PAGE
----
Neal E. Miller
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Neal E. Miller (August 3, 1909 – March 23, 2002) was an American psychologist. He was born in Milwaukee, Wisconsin in 1909. He received a B.S. degree from the University of Washington (1931), an M.S. from Stanford University (1932), and a Ph.D. degree in Psychology from Yale University (1935).He was a social science research fellow at the Institute of Psychoanalysis, Vienna for one year (1935-36) before returning to Yale as a faculty member in 1936. He spent 30 years at Yale University (1936-1966), where he became the James Rowland Angell Professor of Psychology, and 15 more years at Rockefeller University (1966-1981) before becoming Professor Emeritus at Rockefeller (1981-?) and Research Affiliate at Yale (1985-?).
Neal Miller along with John Dollard and Hobert Mowrer helped to integrate behavioral and psychoanalytic concepts. They were able to translate psychological analytic concepts into behavioral terms that would be more easily understood. These three men also recognized Sigmund Freud's concept of anxiety as a "signal of danger" and that some things in Freud's work could be altered to fix this. Neal, John and Hobert believed that a person who was relieved of high anxiety levels would experience what is called "anxiety relief". The last thing these three men did was to realize that classical conditioning would be followed by operative conditioning. Classical conditioning is the process of using an established relationship between a stimulus and a response to cause the learning of the same response to a different stimulus. Operative conditioning is the improvement of performance by the transitory lengthening of the reinforcement period, meaning that a person would have to work through his anxiety in order to get a positive outcome.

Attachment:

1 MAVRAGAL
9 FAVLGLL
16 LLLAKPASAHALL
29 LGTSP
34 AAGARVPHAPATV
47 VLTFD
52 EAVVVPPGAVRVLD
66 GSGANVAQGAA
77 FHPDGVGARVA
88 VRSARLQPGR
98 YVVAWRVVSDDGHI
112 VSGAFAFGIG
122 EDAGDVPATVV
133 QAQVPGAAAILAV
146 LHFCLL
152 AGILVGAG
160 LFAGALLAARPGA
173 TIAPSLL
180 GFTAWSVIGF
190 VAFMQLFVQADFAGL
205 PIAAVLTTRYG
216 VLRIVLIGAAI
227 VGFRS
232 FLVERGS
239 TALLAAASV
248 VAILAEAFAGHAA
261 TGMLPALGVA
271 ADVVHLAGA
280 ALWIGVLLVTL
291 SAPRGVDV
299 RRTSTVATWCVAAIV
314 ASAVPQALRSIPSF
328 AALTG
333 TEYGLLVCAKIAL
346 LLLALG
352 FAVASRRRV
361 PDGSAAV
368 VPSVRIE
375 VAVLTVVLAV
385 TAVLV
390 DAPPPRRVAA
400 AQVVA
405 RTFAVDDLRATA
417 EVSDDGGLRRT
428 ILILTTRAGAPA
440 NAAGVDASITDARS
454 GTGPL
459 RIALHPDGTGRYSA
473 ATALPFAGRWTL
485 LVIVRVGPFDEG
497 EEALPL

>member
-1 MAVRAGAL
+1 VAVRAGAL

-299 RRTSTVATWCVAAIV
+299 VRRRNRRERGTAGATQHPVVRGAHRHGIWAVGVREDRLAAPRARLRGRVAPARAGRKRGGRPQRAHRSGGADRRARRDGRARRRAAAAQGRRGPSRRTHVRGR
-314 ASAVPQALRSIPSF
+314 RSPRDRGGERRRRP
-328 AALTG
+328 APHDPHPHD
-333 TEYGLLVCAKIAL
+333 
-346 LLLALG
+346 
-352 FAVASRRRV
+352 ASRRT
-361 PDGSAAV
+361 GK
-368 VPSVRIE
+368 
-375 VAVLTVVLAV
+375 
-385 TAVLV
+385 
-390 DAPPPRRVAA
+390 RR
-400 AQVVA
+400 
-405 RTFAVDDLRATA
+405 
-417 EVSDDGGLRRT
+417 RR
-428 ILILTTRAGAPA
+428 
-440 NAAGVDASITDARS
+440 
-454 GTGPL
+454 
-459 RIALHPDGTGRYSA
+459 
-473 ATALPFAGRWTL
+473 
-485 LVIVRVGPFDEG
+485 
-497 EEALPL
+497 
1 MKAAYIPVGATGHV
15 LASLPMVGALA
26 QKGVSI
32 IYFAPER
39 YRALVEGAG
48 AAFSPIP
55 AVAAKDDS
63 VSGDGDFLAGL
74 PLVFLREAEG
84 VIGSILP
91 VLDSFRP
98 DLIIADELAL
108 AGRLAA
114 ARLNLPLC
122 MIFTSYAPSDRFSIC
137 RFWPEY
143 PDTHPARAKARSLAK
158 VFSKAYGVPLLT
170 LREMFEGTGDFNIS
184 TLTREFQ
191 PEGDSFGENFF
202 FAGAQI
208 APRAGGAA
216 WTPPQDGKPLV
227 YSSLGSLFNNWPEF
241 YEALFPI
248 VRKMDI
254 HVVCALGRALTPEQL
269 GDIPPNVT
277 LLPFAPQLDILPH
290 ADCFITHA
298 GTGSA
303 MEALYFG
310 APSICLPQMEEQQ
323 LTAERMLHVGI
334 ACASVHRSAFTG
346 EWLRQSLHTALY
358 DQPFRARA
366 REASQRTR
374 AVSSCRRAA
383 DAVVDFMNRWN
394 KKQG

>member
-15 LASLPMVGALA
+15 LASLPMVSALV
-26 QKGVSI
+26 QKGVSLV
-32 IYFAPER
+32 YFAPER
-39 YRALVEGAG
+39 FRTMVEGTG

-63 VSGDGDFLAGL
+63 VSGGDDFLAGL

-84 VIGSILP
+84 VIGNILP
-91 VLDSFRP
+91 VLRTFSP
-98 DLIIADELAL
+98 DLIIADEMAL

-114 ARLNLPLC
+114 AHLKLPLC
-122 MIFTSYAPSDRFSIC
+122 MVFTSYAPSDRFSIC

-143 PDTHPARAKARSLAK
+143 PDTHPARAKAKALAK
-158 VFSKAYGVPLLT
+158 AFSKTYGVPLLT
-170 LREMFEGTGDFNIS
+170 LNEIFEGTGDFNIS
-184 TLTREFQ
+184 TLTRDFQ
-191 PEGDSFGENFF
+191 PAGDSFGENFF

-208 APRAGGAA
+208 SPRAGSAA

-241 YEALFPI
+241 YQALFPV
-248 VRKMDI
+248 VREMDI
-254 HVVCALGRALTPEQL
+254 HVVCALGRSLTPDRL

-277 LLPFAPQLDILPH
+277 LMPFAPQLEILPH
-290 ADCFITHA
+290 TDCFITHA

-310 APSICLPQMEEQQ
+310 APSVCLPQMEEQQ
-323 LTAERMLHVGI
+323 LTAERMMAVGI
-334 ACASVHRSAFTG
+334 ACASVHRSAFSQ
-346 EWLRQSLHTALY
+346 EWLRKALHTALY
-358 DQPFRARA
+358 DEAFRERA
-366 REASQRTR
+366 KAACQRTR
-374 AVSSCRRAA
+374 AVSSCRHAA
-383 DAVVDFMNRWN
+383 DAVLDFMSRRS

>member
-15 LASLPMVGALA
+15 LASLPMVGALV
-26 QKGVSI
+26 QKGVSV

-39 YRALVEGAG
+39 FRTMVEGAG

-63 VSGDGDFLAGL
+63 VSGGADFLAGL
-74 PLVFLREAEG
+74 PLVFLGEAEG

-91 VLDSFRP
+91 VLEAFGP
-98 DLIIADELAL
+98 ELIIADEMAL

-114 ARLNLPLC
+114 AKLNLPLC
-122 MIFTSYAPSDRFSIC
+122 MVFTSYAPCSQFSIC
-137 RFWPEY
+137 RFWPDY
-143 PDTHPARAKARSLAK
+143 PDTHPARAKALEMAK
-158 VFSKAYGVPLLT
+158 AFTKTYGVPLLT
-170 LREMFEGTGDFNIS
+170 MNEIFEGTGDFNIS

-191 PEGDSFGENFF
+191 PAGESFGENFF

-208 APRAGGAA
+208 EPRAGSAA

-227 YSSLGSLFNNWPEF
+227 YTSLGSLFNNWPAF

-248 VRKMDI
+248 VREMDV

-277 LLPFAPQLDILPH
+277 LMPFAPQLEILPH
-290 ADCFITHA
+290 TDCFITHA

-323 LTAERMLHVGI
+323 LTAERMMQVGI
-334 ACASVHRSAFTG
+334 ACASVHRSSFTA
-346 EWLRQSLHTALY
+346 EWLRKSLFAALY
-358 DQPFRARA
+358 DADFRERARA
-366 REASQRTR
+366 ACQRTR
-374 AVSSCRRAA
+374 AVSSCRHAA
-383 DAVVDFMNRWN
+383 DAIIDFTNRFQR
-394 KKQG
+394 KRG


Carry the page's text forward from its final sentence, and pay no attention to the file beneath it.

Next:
Miller wrote four books: "Frustration and Aggression," "Social Learning and Imitation," "Personality and Psychotherapy," and "Graphic Communication and the Crisis in Education."
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